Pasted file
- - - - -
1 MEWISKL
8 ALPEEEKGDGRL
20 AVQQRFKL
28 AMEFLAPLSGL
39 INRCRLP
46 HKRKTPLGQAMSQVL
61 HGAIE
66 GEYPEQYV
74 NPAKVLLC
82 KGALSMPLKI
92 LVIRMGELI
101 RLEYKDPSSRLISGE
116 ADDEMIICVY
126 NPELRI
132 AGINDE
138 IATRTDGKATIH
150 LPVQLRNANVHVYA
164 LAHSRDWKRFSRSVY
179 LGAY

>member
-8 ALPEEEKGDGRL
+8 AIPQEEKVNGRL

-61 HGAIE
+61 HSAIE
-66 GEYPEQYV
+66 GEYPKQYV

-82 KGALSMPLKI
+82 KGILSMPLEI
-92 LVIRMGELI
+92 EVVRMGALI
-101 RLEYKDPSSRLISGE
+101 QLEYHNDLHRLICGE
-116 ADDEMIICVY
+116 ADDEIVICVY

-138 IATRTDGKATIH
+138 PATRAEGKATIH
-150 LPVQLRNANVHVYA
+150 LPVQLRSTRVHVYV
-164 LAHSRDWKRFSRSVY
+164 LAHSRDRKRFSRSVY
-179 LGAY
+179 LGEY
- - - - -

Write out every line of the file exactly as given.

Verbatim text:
1 MEWISKL
8 ALPEEEKGDGRL
20 AVQQRFKL
28 AMEFLAPLSGL
39 INRCRLP
46 HKRKTPLGQAMSQVL
61 HGAIE
66 GEYPEQYV
74 NPAKVLLC
82 KGALSMPLKI
92 LVIRMGELI
101 RLEYKDPSSRLISGE
116 ADDEMIICVY
126 NPELRI
132 AGINDE
138 IATRTDGKATIH
150 LPVQLRNANVHVYA
164 LAHSRDWKRFSRSVY
179 LGAY

>member
-8 ALPEEEKGDGRL
+8 AIPQEEKVNGRL

-61 HGAIE
+61 HSAIE
-66 GEYPEQYV
+66 GEYPKQYV

-82 KGALSMPLKI
+82 KGILSMPLEI
-92 LVIRMGELI
+92 EVVRMGALI
-101 RLEYKDPSSRLISGE
+101 QLEYHNDLHRLICGE
-116 ADDEMIICVY
+116 ADDEIVICVY

-138 IATRTDGKATIH
+138 PATRAEGKATIH
-150 LPVQLRNANVHVYA
+150 LPVQLRSTRVHVYV
-164 LAHSRDWKRFSRSVY
+164 LAHSRDRKRFSRSVY
-179 LGAY
+179 LGEY